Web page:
FAMILIES

 

Families.

As a young family, you will be facing a lot of new challenges that you may or may not be prepared for along the way. Whether it’s children, a mortgage, or unexpected expenses that come up, now is the practical time to start thinking about all the potential pitfalls that may arise.

At Simplified Financial, we want to share some of the ways that insurance can help you stay ahead of these issues, as well as how to prepare yourself for some of life’s obstacles that you and your family may face.

 

 

What issues should concern you the most?


Now that you’re starting a family, your life is just one piece of the puzzle. Your spouse and any children are also top priorities, meaning that you should consider what could happen to everyone in a variety of scenarios. Here are some crucial questions you and your partner should discuss:
 

What happens if one of us becomes disabled or critically ill?

Disability or a critical illness can cripple a family unit almost as much as death.  Not only do you have to worry about losing income because you or your spouse can’t work, but you will likely have mounting bills that will exacerbate the situation.

Even if one of you can still work, is the disabled spouse able to care for the children? Will his or her disability impact their ability to do simple tasks, like buying groceries, picking the children up from school or even changing diapers? If the worst should happen, you need to be ready.

What happens if one of us dies?

While this question may seem a bit morbid, it’s a necessary possibility to plan for, particularly if you are a one-income household. Even with two breadwinners, chances are that your bills and financial responsibilities are too much for one person, meaning that you need to supplement any lost income because of one of you passing away.

What about saving for the future?

How are you saving for future expenses, like college or retirement? – If you’re like most Canadians, you probably worry about having enough money saved for your children’s post-secondary education and your retirement.

As a young family, you may believe that retirement is an event that’s too far off to consider right now, but the fact remains that when you begin saving for retirement will have a significant impact on how comfortable your retirement will be. Sooner rather than later is advisable for both retirement and university savings.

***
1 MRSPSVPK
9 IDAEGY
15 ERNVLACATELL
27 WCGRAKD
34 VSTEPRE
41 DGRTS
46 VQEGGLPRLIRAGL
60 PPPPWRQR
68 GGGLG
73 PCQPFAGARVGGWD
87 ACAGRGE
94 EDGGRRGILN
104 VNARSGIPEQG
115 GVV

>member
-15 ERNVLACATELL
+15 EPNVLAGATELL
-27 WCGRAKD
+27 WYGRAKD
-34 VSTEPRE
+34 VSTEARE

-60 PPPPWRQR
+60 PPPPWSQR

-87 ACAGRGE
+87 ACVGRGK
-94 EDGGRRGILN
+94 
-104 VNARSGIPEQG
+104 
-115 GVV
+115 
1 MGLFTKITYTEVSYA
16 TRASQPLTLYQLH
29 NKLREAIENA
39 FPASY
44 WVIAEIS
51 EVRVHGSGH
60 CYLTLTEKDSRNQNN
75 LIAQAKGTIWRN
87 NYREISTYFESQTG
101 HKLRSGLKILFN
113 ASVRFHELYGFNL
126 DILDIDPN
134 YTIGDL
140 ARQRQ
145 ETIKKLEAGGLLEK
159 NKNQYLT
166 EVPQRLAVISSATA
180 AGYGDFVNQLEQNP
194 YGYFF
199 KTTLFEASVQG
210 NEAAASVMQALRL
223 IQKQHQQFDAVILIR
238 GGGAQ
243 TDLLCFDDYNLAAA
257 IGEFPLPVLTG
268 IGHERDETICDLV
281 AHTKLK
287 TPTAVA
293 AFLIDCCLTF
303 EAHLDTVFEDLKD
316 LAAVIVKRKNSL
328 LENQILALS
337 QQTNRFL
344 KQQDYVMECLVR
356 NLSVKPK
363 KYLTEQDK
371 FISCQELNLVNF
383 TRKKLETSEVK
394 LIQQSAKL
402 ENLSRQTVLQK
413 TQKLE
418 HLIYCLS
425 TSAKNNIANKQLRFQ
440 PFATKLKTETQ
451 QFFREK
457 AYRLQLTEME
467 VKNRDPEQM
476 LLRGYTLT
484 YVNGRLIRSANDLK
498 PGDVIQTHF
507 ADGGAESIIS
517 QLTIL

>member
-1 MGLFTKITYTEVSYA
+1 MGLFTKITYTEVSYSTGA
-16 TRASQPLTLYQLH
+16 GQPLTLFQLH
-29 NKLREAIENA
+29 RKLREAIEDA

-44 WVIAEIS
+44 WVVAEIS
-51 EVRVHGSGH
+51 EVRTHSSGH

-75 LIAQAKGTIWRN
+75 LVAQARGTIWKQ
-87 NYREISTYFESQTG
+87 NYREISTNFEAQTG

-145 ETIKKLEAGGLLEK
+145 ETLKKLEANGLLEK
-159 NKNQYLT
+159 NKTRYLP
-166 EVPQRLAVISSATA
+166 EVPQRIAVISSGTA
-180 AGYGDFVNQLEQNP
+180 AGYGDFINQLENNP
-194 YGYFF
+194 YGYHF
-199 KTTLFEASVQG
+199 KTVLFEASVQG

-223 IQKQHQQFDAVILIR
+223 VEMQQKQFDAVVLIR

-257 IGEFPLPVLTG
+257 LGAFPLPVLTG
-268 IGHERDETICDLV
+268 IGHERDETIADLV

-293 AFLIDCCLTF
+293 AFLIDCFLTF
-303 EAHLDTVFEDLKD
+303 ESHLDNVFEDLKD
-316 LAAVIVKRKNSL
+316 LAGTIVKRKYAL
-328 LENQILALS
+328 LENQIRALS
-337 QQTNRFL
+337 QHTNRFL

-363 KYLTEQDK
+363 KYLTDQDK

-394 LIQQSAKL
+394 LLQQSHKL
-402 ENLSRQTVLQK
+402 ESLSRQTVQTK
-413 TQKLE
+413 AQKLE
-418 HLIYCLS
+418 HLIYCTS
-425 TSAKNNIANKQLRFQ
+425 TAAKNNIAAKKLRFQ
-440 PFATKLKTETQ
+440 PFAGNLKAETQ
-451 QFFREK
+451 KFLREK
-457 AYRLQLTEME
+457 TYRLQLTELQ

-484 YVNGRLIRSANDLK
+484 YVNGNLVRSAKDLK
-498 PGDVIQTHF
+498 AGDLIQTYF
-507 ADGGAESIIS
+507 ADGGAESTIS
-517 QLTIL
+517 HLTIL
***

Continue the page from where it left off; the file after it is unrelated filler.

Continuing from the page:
How Simplified Financial Can Help.

Worrying about the future can be stressful, which is why it’s imperative that you and your spouse put a plan into place. We’re here to help you feel in control of your financial future. We’ll make sure we review the following: 

  • Mitigating against risk
  • Your financial goals and wellbeing.
  • Building a solid financial foundation that protects your growing family. 
  • Building your wealth. 

Our commitment to you is to ensure you understand your finances so you can have a financial clarity. Reach out to us today to see how we can help. 

Latest News for Families

2024 Federal Budget Highlights

2024 Federal Budget Highlights

On April 16, 2024, Canada’s Deputy Prime Minister and Finance Minister, Chrystia Freeland, presented the federal budget.
While there are no changes to federal personal or corporate tax rates, the budget introduces:

• An increase in the portion of capital gains subject to tax, rising from 50% to 66.67%, starting June 25, 2024. However, individual gains up to $250,000 annually will retain the 50% rate.
• The lifetime exemption limit for capital gains has been raised to $1.25 million. Additionally, a new one-third inclusion rate is set for up to $2 million in capital gains for entrepreneurs.
• The budget confirms the alternative minimum tax changes planned for January 1, 2024 but lessens their impact on charitable contributions.
• This year’s budget emphasizes making housing more affordable. It provides incentives for building rental properties specifically designed for long-term tenants.
• Introduces new support measures to aid people buying their first homes.
• Costs for specific patents and tech equipment and software can now be written off immediately.
• Canada carbon rebate for small business

First Home Savings Account (FHSA): What You Need to Know

First Home Savings Account (FHSA): What You Need to Know

Are you looking to buy your first home in Canada? The First Home Savings Account (FHSA) could help make it happen. This savings plan allows first-time home buyers to save up to $40,000 tax-free, with contributions being tax-deductible. In this article and infographic, we cover everything you need to know about FHSA, including eligibility requirements, contributions and deductions, qualifying investments, withdrawals, and transfers.